There is increasing evidence suggesting that one of the most relevant pathophysiological features of Alzheimer's disease (AD) is neuroinflammation, which plays an important role in the production and regulation of AD-related proteins (amyloid beta (Aβ) and Tau) and exacerbates AD pathology. Neuroinflammation can also be induced by systemic influences (factors from outside the central nervous system). However, the role of systemic inflammation in AD pathophysiology is much less understood. Thus, our main objective in this study was to verify whether the presence of serum cytokines (IL-1β, IL-6, IL-10, IL-12, and TNF-α) affects different AD biomarkers: Aβ1-42 and Tau protein levels, hippocampal volumes (HV), and default mode network functional connectivity (DMN FC) in healthy elderly controls, amnestic mild cognitive impairment (aMCI) patients due to AD, and mild AD patients. To accomplish this, we acquired 3-T MRI, blood, and cerebrospinal fluid (CSF) samples from 42 healthy controls, 55 aMCI patients due to AD, and 33 mild AD patients. Comparing the groups, we found that the mild AD patients presented smaller HV, disrupted DMN FC, and proportionally less IL-1β than the controls. The aMCI patients only differed from the controls in DMN FC. In intra-group comparison, aMCI and mild AD with detectable levels of cytokines (TNF-α, IL-1β, IL-10, and IL-12) had decreased DMN FC. On the other hand, patients with detectable levels of IL-10 and IL-12 presented a more favorable AD biomarkers profile (larger HV, more CSF Aβ1-42, and less p-Tau), indicating a possible protective role of these ILs. Our findings indicate a possible relationship between systemic inflammation with DMN FC disruption, hippocampal atrophy, and CSF protein levels in the subjects with mild AD and aMCI.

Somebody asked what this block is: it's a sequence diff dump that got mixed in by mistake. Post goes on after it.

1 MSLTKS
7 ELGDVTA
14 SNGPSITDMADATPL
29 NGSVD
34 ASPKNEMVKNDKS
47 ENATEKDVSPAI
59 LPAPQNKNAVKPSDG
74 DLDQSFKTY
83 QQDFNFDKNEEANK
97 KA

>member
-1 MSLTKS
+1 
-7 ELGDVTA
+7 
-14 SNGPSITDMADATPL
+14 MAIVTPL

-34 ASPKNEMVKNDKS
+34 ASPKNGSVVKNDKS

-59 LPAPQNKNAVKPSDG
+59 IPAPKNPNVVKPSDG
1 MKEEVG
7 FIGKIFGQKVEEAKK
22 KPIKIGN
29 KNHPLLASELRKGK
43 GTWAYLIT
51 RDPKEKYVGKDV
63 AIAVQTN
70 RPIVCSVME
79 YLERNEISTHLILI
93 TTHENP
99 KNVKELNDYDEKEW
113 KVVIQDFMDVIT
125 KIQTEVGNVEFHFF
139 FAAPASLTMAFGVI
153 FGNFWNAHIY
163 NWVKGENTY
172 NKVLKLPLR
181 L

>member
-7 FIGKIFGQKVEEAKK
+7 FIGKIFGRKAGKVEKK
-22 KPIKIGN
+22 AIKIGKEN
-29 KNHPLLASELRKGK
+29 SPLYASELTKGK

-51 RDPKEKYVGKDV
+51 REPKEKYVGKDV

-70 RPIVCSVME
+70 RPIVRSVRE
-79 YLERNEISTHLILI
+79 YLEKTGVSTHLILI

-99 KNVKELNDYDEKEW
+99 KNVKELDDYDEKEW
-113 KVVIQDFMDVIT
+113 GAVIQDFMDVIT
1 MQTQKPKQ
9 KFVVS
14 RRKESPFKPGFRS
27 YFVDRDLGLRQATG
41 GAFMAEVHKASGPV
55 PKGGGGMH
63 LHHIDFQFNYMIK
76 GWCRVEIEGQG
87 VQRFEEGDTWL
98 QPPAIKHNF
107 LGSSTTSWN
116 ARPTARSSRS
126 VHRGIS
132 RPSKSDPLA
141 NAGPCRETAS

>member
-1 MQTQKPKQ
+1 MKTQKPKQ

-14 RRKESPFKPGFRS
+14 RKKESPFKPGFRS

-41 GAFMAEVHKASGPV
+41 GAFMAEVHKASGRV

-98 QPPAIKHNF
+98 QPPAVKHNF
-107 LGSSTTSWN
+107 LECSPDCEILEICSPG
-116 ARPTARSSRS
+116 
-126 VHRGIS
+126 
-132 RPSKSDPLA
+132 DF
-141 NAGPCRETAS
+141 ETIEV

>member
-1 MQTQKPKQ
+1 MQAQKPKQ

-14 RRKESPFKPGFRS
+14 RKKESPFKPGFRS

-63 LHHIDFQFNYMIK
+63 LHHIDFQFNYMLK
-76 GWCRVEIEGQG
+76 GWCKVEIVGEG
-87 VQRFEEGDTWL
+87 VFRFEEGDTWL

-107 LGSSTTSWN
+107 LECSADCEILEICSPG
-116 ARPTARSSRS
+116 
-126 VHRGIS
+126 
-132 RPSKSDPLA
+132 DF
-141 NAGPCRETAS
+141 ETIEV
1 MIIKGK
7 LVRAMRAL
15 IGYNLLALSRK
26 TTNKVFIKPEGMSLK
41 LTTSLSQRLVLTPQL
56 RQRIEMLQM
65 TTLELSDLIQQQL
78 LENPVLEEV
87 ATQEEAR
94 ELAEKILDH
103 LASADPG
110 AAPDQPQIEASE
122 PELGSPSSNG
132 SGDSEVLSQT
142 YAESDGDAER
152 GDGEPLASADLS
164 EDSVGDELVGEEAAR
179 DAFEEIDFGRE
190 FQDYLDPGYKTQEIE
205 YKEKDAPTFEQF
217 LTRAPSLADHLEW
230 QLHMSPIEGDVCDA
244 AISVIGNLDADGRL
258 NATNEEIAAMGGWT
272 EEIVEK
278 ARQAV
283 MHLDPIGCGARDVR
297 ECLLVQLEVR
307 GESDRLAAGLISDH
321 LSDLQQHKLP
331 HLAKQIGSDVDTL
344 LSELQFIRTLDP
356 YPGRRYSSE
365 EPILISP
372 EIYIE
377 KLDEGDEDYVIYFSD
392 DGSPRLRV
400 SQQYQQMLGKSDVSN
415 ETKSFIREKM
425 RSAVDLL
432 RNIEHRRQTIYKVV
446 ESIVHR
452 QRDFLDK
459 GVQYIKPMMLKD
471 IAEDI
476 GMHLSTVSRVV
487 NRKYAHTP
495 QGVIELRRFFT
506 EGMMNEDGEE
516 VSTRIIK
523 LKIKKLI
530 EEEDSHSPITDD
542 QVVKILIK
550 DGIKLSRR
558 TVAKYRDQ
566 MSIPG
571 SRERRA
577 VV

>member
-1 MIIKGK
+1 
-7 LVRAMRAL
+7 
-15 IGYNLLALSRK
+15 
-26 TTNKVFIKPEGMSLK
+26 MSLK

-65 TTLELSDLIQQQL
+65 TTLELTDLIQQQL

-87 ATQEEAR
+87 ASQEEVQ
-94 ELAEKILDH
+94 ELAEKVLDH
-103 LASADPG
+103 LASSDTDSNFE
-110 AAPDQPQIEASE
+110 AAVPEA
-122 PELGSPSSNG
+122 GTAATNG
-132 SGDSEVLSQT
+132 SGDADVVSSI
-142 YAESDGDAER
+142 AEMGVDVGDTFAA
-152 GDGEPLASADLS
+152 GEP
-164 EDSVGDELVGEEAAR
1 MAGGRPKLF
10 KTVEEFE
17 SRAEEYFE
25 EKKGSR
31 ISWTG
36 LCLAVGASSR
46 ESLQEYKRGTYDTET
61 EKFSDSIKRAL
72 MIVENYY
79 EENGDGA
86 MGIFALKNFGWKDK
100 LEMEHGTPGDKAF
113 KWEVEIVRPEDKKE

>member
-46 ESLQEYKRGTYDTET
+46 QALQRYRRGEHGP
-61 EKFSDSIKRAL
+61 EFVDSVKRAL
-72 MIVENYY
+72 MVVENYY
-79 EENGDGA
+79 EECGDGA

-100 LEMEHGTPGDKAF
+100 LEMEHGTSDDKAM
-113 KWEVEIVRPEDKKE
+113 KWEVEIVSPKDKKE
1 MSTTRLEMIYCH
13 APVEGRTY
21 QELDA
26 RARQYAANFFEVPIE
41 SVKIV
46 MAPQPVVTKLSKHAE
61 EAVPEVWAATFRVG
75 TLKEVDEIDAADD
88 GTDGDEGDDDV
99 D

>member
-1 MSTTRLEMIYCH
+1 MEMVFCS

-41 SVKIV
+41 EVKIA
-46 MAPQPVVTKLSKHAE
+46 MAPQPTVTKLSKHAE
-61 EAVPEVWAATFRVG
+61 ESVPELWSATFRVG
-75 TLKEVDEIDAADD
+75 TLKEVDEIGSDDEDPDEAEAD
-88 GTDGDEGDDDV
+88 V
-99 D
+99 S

Keywords: Alzheimer’s disease biomarkers; Cytokines; Default mode network; Functional connectivity; Hippocampal volume; Systemic inflammation.